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NIST Speech Signal to Noise Ratio Measurements

How much do algorithms help?
A Signal to Noise Ratio (SNR) Metric for speech in noise.

The NIST Speech SNR Measurement

In the service of the NIST mission to facilitate industrial advanced technology development, we focus on measurement science and standards development. Since the Smart Spaces of the future will require sensor based interfaces, particularly audio based for speech and speaker recognition, we have developed a signal-to-noise measurement method that will allow more precise measurement of speech signal strength in relatively high background levels. This is designed to facilitate the development of noise reduction algorithms as applied to speech acquired from a variety of sources including microphone arrays.

Broadly, speech is composed of voiced and unvoiced parts, for example the word six being spoken as a phonetically as the four phonemes /s/ /ih/ /k/ /s/, with the two /s/ phones being unvoiced, and having a much lower volume than the /ih/ phone.

Since we are never allowed to observe speech without some degree of background noise, we have developed a method based on sequential Gaussian mixture estimation. Experimental measurements of background noise amplitudes received at our microphone array are well represented by a single Gaussian component, and tested with a Kolmogrov-Smirnov statistic for goodness of fit. A good degree of fit to a single component indicates that no speech is present in a given sample. If a single component hypothesis can be rejected, then we proceed to fit a two component model to the sample time series. A good fit to a two component model might indicate a non-speech speech signal, or speech in a very high level of background noise which masks the unvoiced portion of the speech. If a two component model does not provide a reasonably good fit, we proceed to a three component model, which indicates that there is a fairly good signal-to-noise ratio.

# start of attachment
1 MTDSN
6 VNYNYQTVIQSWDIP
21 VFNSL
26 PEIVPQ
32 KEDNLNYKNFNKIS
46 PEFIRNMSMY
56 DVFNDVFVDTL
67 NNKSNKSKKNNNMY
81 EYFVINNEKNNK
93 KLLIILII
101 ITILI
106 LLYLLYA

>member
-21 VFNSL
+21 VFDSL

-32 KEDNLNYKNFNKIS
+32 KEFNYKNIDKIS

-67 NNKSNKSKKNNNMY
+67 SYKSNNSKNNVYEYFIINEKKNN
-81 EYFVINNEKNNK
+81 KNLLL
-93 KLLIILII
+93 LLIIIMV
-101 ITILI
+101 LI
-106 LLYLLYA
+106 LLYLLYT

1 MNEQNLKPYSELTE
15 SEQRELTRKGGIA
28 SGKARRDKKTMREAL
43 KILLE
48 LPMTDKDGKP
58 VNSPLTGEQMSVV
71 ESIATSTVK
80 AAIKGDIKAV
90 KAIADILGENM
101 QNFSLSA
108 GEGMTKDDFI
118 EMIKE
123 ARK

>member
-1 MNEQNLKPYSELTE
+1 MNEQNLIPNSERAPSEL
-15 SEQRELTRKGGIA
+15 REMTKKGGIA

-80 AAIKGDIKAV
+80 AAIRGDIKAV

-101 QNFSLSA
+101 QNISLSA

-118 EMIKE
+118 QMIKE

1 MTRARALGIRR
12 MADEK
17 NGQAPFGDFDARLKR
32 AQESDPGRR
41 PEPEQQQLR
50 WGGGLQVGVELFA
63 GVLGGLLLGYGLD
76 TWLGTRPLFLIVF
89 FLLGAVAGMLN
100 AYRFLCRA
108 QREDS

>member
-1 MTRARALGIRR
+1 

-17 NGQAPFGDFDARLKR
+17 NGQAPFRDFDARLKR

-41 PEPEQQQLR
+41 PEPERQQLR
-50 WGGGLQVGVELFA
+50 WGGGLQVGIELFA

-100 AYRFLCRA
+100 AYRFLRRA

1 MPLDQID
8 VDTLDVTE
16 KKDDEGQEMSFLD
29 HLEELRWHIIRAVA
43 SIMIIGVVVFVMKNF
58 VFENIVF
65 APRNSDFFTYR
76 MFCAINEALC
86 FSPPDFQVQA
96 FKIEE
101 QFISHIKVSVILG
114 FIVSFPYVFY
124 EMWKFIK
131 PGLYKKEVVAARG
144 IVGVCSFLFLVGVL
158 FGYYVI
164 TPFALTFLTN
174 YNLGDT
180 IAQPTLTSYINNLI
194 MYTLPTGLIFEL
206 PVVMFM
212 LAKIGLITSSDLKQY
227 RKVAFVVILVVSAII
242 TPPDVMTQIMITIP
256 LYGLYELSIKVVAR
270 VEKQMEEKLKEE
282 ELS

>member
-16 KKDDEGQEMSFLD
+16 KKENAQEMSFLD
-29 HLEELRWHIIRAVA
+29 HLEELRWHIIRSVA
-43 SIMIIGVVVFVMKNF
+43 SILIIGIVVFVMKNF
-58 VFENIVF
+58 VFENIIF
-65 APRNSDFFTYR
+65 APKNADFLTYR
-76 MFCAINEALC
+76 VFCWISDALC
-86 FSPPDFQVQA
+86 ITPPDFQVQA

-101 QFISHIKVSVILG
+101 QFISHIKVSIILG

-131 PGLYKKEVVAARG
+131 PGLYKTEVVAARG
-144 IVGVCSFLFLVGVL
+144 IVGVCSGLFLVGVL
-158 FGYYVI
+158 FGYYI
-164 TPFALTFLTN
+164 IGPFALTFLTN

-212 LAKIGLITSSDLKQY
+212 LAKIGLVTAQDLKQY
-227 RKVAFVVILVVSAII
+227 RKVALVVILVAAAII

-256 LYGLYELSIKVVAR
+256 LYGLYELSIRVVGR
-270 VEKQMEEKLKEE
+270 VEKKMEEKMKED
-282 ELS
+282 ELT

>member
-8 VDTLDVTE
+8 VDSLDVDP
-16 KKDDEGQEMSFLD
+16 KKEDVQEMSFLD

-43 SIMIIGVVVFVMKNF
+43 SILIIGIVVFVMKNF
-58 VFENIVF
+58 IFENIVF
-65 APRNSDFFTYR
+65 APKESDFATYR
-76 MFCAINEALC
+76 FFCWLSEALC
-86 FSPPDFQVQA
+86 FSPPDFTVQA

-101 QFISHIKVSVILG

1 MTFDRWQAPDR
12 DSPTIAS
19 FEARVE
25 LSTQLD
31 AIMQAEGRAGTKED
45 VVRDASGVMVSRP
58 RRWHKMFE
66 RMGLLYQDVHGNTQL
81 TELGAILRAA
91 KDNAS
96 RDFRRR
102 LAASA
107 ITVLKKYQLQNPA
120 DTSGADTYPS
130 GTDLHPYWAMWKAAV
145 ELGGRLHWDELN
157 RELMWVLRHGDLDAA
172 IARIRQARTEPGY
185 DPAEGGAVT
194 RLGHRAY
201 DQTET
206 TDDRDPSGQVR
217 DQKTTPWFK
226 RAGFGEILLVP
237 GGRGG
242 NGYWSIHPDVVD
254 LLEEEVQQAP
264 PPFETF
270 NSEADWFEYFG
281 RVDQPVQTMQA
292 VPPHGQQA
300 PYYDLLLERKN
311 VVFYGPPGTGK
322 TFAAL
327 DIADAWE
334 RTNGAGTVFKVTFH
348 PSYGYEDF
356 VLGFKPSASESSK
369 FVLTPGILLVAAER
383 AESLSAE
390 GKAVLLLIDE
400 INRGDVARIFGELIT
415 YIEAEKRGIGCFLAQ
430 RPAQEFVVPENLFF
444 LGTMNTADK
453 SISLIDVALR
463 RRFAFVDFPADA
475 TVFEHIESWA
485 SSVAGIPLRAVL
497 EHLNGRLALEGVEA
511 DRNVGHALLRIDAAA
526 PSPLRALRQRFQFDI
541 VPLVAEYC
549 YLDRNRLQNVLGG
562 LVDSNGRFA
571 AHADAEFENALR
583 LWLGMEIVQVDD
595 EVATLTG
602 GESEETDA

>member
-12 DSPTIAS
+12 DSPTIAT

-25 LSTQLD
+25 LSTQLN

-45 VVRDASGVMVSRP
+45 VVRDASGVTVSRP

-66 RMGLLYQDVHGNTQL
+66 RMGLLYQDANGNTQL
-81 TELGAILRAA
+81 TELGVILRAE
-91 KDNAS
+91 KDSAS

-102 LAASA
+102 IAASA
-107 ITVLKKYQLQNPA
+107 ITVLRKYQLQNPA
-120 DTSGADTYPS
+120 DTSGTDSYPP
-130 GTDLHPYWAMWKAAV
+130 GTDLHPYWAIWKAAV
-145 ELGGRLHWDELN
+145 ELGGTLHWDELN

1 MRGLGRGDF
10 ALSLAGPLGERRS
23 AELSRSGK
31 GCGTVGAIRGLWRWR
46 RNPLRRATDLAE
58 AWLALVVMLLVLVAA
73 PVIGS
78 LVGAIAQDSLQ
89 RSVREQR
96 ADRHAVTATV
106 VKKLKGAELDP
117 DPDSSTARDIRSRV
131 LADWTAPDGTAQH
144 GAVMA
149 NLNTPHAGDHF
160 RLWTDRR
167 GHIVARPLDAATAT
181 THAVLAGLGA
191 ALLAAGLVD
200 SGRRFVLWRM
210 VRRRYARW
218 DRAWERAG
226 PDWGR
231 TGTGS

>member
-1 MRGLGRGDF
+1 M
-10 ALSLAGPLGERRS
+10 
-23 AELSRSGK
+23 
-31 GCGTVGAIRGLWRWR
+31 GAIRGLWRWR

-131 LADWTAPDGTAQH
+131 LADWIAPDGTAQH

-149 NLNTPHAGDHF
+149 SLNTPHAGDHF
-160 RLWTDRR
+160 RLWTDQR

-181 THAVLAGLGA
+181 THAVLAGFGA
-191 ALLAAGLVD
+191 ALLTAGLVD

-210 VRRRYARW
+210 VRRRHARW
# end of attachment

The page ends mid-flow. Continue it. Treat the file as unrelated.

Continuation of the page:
These mixtures are estimated using the classic Expectation Maximization technique, but modified to reflect a constraint that all of the means are equal and zero. We provide a highly optimized C-language implementation of this estimation algorithm as part of our open source toolkit. We take as the SNR estimate as the ratio of the smallest standard deviation to the largest on the decibel scale of 20*log10(s/n).

The pictures show the SNR algorithm estimates of the component standard deviations, from a single microphone and our microphone array. We can see that we go from nine to twenty-one db in the same setting using a delay and sum beam former, and a codec filter that limits the frequency from about 100Hz. to 8,000Hz.

The SNR tool is provided in the CVS release.


One microphone signal.
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One microphone signal distribution.
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snrFrostFrontCodec

Microphone array signal.
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snrFrostBeamCodec

Microphone array signal distribution.
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Created May 19, 2015, Updated August 25, 2016